Tulsi Vivah is the ceremonial wedding of the Tulsi plant to Lord Vishnu in fulfilment of a boon, to Vrinda, an ardent devotee of Vishnu.
Every living creation is venerated in the mystic religion of Hinduism. There are 33 Million Gods in Hindu mythology, each representing a significant aspect of life. Plants are especially sacred and are worshipped akin to Mother Nature herself. Of these flora, the most powerful is the Tulsi or Basil plant.
If you dig a little into the numerous festivals and rituals of Hinduism, you will always find a nugget of science underneath them, along with a beautifully woven story. One such is the story behind the sacred Tulsi plant and its wedding ceremony called as Tulsi Vivah.
Story behind Tulsi Vivah:
The story of Tulsi Vivah can be found in the Padma Purana. Tulsi is considered as the consort of Lord Vishnu, called Vishnu Priya, the Beloved of Vishnu. The Tulsi plant was once a human woman named Vrinda, or Brinda. She was an incarnation of Maa Lakshmi, the Goddess of Wealth. In that birth she was married to the Asura King Jalandhar. She was extremely pious and devoted to Lord Vishnu and performed many penances and acts of charity in his name. The power of her penances was imbued by her husband Jalandhar, making him invincible. He became so powerful that not even the Devas could defeat him, despite their collective strength. The Devas went to Lord Vishnu to seek a solution to this problem. Vishnu agreed to help them and told them to begin preparations for war.
Vrinda solemnly prepared to send Jalandhar off to the battle. She promised to do Sankalp for his victory, till he returned home. After a few days Jalandhar returned home, and she left her Sankalp to touch his feet in respect. However it was Lord Vishnu in disguise as Jalandhar, and thus her vow was broken.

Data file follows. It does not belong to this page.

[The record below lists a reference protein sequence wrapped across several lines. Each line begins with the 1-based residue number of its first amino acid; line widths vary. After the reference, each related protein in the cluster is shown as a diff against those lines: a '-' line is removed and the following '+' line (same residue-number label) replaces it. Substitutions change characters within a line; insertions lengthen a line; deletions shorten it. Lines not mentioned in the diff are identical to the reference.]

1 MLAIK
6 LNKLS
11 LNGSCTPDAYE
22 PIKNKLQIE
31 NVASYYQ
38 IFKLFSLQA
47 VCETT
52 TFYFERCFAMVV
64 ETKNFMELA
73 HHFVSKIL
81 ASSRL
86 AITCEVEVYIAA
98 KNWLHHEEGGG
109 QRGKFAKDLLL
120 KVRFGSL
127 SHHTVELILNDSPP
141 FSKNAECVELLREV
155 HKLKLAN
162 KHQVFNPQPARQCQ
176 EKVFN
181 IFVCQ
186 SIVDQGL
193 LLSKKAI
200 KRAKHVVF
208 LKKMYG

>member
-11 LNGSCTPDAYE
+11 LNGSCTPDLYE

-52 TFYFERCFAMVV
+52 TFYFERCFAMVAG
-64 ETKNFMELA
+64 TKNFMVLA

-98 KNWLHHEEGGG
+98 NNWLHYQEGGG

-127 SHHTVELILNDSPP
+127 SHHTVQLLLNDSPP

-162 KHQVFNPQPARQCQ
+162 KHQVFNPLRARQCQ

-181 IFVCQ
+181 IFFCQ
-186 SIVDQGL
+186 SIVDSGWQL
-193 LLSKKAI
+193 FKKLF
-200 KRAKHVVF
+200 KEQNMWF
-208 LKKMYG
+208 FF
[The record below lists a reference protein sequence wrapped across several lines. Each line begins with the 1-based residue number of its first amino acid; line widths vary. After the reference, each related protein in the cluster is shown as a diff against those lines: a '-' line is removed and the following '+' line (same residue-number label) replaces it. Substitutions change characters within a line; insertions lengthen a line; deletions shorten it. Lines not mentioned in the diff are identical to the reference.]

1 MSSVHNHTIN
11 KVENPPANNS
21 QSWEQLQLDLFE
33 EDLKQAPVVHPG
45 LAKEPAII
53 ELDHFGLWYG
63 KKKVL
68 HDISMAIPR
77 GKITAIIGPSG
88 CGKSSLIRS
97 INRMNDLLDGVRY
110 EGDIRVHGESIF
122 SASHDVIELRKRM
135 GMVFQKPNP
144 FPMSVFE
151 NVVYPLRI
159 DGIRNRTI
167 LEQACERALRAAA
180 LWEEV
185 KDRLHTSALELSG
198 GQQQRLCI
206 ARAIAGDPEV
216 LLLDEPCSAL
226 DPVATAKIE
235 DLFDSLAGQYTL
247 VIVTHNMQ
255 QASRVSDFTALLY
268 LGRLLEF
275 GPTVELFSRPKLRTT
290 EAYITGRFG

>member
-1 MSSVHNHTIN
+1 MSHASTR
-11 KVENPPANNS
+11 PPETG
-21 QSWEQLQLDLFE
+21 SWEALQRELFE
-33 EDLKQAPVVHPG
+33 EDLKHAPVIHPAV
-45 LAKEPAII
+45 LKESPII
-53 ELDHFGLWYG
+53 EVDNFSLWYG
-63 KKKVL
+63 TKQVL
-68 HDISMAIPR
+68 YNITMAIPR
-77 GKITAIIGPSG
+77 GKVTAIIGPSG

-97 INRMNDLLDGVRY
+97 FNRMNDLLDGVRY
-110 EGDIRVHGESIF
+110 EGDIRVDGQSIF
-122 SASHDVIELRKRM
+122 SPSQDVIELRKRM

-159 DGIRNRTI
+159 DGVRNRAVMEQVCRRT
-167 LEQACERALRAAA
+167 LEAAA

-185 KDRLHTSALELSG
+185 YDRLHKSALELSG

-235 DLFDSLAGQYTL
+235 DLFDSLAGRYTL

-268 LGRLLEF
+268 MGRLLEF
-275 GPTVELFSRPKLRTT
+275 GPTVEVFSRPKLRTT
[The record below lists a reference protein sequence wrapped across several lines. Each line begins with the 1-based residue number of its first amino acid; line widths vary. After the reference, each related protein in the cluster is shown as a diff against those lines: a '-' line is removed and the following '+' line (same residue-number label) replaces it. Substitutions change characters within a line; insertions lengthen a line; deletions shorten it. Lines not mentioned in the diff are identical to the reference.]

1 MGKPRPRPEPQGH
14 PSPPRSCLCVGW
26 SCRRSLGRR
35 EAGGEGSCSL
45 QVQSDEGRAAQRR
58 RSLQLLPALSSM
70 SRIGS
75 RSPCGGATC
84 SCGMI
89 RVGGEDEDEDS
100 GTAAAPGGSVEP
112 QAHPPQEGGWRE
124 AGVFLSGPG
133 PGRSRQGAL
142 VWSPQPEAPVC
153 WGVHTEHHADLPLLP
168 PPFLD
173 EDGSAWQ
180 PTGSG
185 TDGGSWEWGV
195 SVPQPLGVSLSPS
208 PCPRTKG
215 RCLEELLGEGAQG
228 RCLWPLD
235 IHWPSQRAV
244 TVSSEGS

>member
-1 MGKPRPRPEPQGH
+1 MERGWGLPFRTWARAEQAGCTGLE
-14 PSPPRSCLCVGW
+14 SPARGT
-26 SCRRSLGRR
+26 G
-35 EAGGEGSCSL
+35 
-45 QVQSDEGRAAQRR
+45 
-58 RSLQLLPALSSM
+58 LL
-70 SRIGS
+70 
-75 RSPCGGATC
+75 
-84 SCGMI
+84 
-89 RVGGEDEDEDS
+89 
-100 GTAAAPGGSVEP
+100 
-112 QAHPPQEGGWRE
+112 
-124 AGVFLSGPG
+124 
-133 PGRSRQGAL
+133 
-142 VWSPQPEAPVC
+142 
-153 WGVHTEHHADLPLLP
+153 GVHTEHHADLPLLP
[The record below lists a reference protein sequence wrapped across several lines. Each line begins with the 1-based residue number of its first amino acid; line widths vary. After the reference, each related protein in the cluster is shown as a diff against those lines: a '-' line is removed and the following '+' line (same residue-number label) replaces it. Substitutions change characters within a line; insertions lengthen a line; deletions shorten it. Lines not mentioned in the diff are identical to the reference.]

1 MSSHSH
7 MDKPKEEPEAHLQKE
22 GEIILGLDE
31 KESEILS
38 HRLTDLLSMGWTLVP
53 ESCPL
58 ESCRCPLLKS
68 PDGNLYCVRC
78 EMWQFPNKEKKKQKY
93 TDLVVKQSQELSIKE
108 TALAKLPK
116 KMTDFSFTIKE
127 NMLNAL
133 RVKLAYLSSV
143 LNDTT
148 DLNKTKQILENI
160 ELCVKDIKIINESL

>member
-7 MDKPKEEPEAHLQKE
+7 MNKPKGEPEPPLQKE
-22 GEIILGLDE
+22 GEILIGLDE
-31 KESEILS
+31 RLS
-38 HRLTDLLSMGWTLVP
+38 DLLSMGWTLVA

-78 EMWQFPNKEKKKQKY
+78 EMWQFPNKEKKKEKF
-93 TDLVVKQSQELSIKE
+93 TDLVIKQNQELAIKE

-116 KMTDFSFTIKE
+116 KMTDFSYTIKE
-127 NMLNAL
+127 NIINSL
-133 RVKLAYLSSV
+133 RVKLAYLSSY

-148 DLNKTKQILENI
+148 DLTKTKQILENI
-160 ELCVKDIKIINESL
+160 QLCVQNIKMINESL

Lord Shiva who had also gone into battle with Jalandhar was able to defeat him. He beheaded him, and the force of the blow sent his head flying to the palace, to fall on Vrinda’s lap. Vrinda, shocked by the death of her husband, realised that Vishnu had tricked her. She cursed him that he would turn to stone and be separated from his wife, Lakshmi.
Her curses came to be fulfilled when Vishnu turned into the Shaligram. Later her second curse that he would be separated from his wife, came true in the Rama Avatar. His Wife Sita was kidnapped by Ravana, and even after saving her, she was forced to leave him. Vrinda drowned herself in the ocean. Vishnu who took pity on his devotee manifested her soul into a plant, which was the Tulsi plant. She was also blessed by Vishnu that he would marry her in her next birth. So when her soul transformed into the Tusli plant, he married her in the form of the Shaligram on the Prabodhini Ekadashi. This day is honoured and celebrated every year as the Tulsi Vivah.
Tulsi Vivah rituals:
Like every Hindu festival, the tulsi Vivah also comes with a specific set of rituals to be performed. A day before the Tulsi vivah, the Tulsi Virindavan, the structure in which the Tulsi is grown is cleaned and decorated. This structure is called Tulsi Maadam in South India.
On the day of Tulsi Vivah, offerings like Sugar cane, Tamarind, Amla and yellow Marigold flowers are made to the Maadam, by placing them at its base. A temporary mandapam, usually a cloth enclosure, is constructed over the Tulsi Vrindavan.
The Bride, who is the Tulsi plant is decorated with a bridal saree, bangles, necklaces and earrings. A face made of paper is attached to the plant and adorned with Bindhi and a nose ring. The Groom is Lord Vishnu in the form of a Brass figurine or Picture. People from different states, place Vishnu in the form of Krishna or Balarama, and some place him in the form of the Shaligram. He is clothed with a clean white Dhoti. Garlands of flowers, usually marigold are placed around the bride and groom. They are married by linking them with a cotton thread during the ceremony.